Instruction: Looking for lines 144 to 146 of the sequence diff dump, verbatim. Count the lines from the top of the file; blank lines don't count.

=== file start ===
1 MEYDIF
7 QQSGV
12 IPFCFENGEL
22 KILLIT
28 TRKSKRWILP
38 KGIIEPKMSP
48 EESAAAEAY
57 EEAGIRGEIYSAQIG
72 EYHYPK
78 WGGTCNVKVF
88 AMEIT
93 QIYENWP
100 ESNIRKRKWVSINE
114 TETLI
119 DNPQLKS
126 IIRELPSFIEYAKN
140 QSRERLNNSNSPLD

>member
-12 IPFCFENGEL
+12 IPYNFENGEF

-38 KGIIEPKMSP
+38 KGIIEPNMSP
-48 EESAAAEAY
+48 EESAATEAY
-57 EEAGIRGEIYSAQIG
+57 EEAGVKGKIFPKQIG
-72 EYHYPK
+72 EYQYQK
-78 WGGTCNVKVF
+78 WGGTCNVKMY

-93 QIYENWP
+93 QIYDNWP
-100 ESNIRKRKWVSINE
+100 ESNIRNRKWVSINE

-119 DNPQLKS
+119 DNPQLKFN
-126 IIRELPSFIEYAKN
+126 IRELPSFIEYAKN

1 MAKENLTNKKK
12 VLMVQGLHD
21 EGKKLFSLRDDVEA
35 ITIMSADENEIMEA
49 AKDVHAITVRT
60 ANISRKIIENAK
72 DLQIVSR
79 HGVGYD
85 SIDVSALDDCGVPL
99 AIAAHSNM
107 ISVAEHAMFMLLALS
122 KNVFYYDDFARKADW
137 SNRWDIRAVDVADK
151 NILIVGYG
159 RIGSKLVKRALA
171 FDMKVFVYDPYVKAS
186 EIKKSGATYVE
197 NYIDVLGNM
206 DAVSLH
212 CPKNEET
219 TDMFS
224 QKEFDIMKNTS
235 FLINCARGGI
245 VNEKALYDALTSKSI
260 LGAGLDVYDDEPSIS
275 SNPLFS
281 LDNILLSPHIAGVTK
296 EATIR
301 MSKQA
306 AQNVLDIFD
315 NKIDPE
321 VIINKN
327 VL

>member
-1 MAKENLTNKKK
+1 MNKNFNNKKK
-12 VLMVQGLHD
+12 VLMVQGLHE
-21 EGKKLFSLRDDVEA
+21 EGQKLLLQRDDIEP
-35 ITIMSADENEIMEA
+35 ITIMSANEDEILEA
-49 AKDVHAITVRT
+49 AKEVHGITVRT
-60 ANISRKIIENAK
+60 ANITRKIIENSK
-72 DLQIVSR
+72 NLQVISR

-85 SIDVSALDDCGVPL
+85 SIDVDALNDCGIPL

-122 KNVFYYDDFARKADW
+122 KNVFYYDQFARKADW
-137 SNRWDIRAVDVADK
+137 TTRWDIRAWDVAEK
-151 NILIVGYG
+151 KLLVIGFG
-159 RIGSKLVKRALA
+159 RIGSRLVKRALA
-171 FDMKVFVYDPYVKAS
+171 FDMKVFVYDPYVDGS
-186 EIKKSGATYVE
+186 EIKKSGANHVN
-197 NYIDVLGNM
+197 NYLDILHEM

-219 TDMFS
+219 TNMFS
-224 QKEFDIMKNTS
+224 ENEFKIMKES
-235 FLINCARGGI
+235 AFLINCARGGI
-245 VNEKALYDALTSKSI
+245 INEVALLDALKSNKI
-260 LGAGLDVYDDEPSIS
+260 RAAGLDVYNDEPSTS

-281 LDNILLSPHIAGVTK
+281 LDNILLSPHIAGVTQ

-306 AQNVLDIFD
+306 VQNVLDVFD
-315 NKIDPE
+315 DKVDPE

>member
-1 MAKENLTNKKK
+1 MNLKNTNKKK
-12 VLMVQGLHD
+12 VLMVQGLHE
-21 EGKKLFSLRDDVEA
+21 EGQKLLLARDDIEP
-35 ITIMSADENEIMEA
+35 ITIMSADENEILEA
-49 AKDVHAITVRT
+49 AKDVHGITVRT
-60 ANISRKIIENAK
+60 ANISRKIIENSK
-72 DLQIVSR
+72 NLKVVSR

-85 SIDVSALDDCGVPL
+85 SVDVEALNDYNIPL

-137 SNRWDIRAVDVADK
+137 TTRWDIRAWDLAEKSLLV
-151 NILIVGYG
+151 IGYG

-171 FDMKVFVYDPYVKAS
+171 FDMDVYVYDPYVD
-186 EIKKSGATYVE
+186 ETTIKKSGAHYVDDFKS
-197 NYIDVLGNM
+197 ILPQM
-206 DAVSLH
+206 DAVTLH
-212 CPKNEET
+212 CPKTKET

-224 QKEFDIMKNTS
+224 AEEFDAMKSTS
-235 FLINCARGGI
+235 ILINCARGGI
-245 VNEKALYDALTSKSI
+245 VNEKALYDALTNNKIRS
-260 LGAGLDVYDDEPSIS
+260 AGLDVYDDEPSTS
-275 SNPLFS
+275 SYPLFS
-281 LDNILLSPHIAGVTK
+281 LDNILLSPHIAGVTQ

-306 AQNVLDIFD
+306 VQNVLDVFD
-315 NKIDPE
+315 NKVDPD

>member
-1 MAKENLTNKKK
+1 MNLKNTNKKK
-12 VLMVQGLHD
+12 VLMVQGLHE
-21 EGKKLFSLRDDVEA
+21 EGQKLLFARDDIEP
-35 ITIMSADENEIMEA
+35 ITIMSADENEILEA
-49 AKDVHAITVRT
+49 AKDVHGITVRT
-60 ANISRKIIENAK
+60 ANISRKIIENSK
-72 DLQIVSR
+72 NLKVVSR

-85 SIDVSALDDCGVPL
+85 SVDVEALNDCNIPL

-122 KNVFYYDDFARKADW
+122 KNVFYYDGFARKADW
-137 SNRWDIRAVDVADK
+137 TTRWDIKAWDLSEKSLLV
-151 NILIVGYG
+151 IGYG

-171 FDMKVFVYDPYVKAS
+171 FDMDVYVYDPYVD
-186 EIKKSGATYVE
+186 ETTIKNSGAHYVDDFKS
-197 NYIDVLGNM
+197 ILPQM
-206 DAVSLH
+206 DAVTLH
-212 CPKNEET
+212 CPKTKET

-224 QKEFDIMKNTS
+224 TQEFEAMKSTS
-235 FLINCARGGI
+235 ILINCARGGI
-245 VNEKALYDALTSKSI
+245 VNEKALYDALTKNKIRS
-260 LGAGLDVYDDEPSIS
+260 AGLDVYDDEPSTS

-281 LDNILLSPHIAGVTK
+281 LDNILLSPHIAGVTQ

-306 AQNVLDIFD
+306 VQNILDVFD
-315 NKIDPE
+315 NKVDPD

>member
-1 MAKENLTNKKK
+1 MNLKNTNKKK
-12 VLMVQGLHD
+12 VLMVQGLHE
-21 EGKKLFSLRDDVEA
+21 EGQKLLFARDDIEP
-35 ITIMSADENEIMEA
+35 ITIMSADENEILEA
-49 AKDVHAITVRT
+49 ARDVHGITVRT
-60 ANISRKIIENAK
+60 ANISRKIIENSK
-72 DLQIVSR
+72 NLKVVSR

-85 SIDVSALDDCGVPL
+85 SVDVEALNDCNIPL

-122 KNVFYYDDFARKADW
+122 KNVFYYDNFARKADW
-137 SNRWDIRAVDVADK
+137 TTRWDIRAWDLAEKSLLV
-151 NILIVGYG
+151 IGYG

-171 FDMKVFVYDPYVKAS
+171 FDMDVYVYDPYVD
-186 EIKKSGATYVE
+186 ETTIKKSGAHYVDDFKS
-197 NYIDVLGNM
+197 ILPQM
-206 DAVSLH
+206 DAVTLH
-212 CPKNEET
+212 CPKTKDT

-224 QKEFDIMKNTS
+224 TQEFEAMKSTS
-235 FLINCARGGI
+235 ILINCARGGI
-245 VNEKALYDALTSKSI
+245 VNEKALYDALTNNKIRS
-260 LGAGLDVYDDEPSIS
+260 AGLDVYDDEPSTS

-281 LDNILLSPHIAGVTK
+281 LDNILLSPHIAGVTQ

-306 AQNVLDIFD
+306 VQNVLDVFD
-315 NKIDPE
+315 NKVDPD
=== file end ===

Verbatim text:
-197 NYIDVLGNM
+197 ILPQM
-206 DAVSLH